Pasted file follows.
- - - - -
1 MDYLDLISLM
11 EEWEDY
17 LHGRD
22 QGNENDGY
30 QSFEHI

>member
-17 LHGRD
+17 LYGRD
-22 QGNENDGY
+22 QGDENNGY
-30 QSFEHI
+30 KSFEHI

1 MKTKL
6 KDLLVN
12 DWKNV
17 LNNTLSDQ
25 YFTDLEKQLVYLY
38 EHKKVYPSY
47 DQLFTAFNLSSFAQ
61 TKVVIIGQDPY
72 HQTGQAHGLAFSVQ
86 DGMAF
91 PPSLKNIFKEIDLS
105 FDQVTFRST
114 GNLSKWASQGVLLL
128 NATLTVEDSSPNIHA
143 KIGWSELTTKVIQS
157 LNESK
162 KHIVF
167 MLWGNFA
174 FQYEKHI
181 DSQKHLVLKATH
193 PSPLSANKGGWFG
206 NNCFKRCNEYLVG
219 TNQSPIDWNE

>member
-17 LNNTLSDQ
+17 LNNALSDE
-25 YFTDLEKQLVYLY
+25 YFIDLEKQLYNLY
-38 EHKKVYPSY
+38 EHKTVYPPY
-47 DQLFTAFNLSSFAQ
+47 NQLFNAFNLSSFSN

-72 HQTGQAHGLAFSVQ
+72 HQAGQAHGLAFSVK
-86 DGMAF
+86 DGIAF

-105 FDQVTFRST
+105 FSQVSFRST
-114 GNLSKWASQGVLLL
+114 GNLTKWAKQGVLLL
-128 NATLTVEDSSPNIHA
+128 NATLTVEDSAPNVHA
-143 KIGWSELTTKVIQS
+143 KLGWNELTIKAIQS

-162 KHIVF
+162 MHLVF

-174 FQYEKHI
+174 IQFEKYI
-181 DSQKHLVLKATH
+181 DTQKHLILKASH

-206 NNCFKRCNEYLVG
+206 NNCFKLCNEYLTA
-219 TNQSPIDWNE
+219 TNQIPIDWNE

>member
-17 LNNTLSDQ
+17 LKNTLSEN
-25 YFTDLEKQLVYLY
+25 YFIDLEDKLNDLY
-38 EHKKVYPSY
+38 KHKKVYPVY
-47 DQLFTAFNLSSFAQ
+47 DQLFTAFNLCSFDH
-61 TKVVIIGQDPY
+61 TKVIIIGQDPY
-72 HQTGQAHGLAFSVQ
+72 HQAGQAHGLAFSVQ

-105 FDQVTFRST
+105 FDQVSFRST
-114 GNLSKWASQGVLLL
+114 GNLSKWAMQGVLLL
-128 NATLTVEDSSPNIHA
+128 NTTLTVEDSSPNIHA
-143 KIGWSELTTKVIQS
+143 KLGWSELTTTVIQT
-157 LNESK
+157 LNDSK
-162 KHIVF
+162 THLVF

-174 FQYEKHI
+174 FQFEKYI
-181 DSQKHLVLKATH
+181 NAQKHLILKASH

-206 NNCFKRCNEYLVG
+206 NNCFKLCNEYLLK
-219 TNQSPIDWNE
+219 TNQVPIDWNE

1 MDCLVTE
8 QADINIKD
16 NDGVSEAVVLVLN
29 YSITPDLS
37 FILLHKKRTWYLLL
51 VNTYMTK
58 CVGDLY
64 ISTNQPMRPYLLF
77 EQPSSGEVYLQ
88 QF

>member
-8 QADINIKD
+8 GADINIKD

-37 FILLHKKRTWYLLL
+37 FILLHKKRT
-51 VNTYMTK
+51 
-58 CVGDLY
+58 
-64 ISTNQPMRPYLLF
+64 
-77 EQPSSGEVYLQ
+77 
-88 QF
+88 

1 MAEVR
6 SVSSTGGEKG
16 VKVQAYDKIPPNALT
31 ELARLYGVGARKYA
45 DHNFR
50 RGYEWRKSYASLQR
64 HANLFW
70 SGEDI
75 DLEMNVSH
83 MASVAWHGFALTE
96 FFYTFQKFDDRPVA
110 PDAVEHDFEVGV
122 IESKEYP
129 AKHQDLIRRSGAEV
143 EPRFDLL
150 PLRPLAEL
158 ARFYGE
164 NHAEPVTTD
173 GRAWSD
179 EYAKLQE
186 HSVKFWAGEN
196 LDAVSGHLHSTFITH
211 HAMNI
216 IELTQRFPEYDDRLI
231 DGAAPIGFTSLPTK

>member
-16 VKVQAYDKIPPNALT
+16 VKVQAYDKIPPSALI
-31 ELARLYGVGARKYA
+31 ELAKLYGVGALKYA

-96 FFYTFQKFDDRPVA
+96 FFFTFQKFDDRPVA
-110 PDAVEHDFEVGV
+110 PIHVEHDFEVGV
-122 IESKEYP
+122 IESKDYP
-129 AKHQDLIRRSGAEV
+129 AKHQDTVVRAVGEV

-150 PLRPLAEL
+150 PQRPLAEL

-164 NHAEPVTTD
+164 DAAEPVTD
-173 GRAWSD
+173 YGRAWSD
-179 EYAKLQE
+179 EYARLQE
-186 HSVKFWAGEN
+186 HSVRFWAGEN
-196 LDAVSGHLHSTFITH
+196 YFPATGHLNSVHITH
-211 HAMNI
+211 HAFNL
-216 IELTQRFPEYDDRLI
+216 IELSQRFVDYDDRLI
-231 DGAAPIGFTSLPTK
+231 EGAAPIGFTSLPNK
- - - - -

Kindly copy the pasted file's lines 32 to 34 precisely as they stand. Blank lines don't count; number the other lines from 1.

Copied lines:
181 DSQKHLVLKATH
193 PSPLSANKGGWFG
206 NNCFKRCNEYLVG